Geologists in Ohio have for the first time linked earthquakes in a geologic formation deep under the Appalachians to hydraulic fracturing, leading the state to issue new permit conditions Friday in certain areas that are among the nation's strictest.
CLEVELAND - Ohio is poised to become a real player in the oil and natural gas industry, according to Jack Gerard, president and chief executive Officer of the American Petroleum Institute .
Mr Gerard spoke to the City Club about how critical the oil industry is to the future of Ohio.
Currently, more than $22 billion flow into Ohio's economy with more than 230,000 jobs supported by Ohio's oil industry. The average salary in Ohio from non-gas station jobs is more than $68,000.
Ohio was an early industry leader in oil production beginning in the late 1800s, and the oil industry believes that with new technology we can again be leading producer of oil and natural gas. Gerard said he believes that 65,000 new jobs can be created in Ohio over the next two years and generate billions of dollars.
Gerard is on a mission to educate the public about hydraulic fracturing and drilling in Ohio. He stated that the industry has more than 65 years of experience and has not contaminated water wells with more than 1.2 million wells drilled.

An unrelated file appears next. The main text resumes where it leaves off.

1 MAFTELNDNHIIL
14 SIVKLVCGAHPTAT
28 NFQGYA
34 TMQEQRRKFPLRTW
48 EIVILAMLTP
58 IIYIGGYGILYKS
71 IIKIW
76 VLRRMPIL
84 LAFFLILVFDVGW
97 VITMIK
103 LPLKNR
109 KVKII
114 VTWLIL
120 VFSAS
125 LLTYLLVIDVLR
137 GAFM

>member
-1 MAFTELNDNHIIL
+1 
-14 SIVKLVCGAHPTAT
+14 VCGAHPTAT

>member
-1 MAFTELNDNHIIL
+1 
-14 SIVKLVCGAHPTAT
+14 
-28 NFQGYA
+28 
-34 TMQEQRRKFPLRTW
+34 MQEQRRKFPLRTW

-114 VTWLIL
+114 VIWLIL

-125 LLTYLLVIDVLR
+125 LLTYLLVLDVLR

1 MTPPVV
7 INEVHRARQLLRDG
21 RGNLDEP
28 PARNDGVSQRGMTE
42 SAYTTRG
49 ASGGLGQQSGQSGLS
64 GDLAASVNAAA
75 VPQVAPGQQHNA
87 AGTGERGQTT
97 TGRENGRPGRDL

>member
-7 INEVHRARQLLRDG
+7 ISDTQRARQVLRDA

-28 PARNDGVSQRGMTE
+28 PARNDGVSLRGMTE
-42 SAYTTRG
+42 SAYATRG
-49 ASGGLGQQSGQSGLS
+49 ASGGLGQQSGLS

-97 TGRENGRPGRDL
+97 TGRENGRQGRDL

He welcomes working with Ohio officials in creating sensible regulations so that Ohions may benefit from the expansion of domestic oil production and an increased independence from foreign oil sources.
Shell, Europe's largest oil company, will stop drilling for oil in Alaska this year as it cuts back on investments and tries to reverse a steep drop in earnings.
A list of toxic chemicals used by Ohio shale drillers must be made available locally to governments, first responders and residents under a new state directive.
Amish communities in Ohio and Pennsylvania are debating a temptation -- the large cash royalties that can come with the boom in oil and gas drilling from the technology known as fracking.
A northeast Ohio businessman and one of his employees have pleaded not guilty to charges alleging they violated the Clean Water Act by repeatedly dumping gas-drilling wastewater into a storm sewer.
Prosecutors are charging a northeast Ohio man with violating the federal Clean Water Act after at least 20,000 gallons of gas-drilling waste was dumped into a river tributary.
Contaminated wastes from a boom in oil and natural gas drilling would face new testing, reporting and tracking requirements before going to Ohio landfills under proposal developed by three state agencies over the past several months.